National right-wing state-level freedom caucus launches at Georgia Capitol

By: - December 14, 2021 8:18 pm

Sen. Greg Dolezal announces the launch of the Georgia Freedom Caucus in front of a group of state legislators from around the country. Ross Williams/Georgia Recorder

State lawmakers from around the country came to Georgia’s Capitol Tuesday to announce a network of state freedom caucuses modeled after and supported by the one in the U.S. House.

Cumming Republican Sen. Greg Dolezal, chair of the new Georgia Freedom Caucus, said the goal is to promote conservative values in state legislatures around the country.

“The state Freedom Caucus will work in each state and among states to secure rights, to defend liberty, to protect each state’s sovereignty,” he said. “The Biden administration is determined to change seemingly every aspect of the American way of life, open border policies, embracing the tenets of critical race theory, and spending our nation into oblivion. We need a local statewide effort to fight that.”

Behind him were about 40 state legislators from Wyoming, Connecticut, Pennsylvania, Indiana, South Dakota, Mississippi, Arizona, Iowa, Illinois, Texas, Alaska, Idaho and Nevada.

“Georgia is the first, but it’s not going to be the last,” said Republican strategist Andy Roth, president of the umbrella group State Freedom Caucus Network. “All of these men and women behind me have been isolated and ostracized by special interests by the establishment in both parties, and all because they believe in freedom, in limited government. The State Freedom Caucus Network was created to give them a loud voice in our state Capitols. This means they will now have the resources and the manpower to fight back.”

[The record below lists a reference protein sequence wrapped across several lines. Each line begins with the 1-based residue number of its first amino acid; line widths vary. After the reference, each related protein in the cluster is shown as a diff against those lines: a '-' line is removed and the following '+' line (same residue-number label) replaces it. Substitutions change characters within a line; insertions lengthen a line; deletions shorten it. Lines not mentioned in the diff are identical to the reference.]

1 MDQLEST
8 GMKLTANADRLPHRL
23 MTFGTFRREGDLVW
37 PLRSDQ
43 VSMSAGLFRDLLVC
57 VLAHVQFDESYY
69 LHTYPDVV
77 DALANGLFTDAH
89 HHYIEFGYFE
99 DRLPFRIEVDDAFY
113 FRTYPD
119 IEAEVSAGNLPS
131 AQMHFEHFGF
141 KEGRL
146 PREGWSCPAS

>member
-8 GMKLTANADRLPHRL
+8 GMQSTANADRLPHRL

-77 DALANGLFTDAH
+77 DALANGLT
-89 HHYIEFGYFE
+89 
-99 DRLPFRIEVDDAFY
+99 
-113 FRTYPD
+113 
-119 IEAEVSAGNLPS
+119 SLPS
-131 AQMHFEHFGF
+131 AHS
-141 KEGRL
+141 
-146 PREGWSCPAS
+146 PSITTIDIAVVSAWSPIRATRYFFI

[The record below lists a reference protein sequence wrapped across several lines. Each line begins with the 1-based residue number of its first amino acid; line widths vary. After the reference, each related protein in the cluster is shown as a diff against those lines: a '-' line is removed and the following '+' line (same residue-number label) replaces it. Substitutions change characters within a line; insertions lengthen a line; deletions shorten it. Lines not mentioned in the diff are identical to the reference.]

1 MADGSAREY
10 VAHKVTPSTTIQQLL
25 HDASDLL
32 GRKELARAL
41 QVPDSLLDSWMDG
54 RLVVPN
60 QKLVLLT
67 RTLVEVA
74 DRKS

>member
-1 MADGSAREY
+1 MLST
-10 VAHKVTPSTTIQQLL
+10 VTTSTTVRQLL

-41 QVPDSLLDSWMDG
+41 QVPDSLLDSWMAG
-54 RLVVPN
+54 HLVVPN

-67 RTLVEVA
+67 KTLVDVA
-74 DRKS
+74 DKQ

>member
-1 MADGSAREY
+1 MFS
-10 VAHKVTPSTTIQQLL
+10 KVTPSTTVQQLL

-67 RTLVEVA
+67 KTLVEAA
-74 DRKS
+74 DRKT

Georgia’s contingent includes Rep. Philip Singleton of Sharpsburg, Rep. Charlice Byrd of Cherokee County, Rep. Emory Dunahoo of Gillsville, Rep. Sheri Gilligan of Cumming, Rep. Timothy Barr of Lawrenceville and Sen. Burt Jones of Jackson. Sen. Brandon Beach of Alpharetta also stood with the group Tuesday.

Singleton said the new caucus is following the national group’s lead and not publishing a list of members, though they are free to reveal that they belong to the caucus.

“Every state is going to be different, in Georgia there’s a long history of retribution against members that don’t toe the line,” Singleton said. “Our membership is much deeper and wider than expected, certainly by leadership. There’s a hunger and a desire to drive the state, there are a lot of legislators that really want to see legislation that they care about, that they believe in, like educational freedom, they want to see those types of things passed. And we’re much stronger if our full strength is not known.”

Roth said Singleton was the primary reason for the network to begin in Georgia. The outspoken conservative has often found himself at odds with the powerful House Speaker David Ralston and now finds himself drawn into a heavily Democratic district, which Ralston denies is political payback.

The new caucus could be a headache factory for more moderate Republicans like Ralston. The U.S. House Freedom Caucus famously clashed with former House Speaker John Boehner during the Obama administration and helped open the way for more conservative-leaning Republicans like Congresswoman Marjorie Taylor Greene to be elected. Greene is a member, according to the about page on her House website.